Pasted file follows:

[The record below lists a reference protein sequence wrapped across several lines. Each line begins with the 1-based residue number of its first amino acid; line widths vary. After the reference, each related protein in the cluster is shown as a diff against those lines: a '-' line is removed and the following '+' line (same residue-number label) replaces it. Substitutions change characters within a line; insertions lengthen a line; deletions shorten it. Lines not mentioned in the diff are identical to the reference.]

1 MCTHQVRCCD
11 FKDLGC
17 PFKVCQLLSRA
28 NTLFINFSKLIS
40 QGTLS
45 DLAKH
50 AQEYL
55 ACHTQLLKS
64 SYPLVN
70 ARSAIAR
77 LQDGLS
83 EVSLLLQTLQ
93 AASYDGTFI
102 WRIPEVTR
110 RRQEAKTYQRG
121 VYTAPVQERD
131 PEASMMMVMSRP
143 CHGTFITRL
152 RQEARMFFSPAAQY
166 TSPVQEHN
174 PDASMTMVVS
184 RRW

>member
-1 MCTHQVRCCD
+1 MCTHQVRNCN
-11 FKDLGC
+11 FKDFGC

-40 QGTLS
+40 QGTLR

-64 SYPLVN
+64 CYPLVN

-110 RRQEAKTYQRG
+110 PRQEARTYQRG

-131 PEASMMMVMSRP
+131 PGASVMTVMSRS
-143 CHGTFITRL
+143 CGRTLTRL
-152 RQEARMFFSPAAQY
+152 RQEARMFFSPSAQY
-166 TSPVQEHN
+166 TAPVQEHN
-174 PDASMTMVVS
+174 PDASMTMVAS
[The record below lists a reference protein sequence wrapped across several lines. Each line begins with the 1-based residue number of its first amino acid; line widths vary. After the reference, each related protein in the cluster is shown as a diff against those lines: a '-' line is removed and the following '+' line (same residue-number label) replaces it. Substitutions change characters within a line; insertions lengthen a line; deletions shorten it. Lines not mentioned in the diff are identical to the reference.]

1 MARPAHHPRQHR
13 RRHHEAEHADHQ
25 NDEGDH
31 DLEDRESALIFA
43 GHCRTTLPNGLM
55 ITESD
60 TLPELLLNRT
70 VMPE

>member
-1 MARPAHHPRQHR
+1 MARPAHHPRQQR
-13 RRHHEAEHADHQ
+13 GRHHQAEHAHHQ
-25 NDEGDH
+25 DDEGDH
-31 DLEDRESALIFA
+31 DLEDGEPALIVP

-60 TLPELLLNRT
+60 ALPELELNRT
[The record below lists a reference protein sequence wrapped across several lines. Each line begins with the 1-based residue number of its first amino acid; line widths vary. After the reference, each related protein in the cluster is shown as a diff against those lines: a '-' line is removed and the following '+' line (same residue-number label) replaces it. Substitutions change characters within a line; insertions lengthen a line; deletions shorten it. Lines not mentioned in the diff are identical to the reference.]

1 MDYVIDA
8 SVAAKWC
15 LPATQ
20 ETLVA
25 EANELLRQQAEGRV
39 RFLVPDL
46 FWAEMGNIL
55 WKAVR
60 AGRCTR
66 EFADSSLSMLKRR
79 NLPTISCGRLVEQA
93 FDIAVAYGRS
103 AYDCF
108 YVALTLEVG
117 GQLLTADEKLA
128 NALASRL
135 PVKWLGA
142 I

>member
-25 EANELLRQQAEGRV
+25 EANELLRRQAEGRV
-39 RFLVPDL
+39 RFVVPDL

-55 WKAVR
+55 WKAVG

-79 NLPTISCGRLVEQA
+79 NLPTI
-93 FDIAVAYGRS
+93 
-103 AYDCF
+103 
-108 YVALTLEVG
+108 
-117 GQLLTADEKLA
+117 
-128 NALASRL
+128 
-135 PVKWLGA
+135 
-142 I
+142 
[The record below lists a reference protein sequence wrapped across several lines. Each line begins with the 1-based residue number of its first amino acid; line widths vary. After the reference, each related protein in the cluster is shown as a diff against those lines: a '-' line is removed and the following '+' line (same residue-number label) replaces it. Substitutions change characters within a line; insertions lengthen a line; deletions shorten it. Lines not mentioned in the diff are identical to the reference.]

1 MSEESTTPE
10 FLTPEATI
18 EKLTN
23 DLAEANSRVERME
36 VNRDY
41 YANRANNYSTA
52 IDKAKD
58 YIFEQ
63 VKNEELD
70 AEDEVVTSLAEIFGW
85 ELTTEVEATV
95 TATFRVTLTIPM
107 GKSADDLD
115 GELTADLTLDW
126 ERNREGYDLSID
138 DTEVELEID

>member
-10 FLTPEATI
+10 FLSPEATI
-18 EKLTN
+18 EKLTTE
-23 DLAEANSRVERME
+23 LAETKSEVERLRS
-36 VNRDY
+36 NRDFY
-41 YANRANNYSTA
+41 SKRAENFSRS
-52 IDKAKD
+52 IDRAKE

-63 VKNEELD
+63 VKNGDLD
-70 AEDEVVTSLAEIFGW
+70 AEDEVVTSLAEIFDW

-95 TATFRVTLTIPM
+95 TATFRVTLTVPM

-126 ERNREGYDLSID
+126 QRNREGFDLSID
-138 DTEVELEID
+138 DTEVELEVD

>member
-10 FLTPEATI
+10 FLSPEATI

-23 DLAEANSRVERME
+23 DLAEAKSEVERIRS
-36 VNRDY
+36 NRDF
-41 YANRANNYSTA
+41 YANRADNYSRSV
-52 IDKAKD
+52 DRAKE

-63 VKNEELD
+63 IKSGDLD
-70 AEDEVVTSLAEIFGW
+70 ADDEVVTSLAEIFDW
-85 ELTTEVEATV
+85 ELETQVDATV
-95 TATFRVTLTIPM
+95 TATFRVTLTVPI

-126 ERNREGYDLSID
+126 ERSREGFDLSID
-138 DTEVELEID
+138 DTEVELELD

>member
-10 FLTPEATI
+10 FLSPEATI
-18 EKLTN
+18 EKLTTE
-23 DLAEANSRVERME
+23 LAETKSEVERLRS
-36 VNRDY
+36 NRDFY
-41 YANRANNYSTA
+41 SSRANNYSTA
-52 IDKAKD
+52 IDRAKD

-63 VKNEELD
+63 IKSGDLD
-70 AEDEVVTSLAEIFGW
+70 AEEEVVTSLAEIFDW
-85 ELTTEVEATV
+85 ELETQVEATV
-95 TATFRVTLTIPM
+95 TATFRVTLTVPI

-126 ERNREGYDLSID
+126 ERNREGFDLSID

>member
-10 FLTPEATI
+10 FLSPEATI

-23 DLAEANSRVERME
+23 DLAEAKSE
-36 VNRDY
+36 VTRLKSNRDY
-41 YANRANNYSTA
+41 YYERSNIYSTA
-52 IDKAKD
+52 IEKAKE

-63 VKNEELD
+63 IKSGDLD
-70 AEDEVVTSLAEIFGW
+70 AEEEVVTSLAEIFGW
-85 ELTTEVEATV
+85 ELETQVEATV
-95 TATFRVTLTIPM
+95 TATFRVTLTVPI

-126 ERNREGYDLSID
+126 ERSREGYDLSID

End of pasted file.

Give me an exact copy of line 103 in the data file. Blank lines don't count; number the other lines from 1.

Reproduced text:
-135 PVKWLGA